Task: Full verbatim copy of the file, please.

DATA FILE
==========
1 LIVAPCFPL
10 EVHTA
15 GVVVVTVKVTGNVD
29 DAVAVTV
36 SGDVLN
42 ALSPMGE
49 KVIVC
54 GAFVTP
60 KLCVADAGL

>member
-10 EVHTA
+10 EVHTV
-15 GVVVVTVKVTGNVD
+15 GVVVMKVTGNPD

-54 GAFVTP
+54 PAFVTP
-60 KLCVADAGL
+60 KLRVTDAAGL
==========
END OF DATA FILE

1 LIVAPCFPL
10 EVHTA
15 GVVVVTVKVTGNVD
29 DAVAVTV
36 SGDVLN
42 ALSPMGE
49 KVIVC
54 GAFVTP
60 KLCVADAGL

>member
-10 EVHTA
+10 EVHTV
-15 GVVVVTVKVTGNVD
+15 GVVVMKVTGNPD

-54 GAFVTP
+54 PAFVTP
-60 KLCVADAGL
+60 KLRVTDAAGL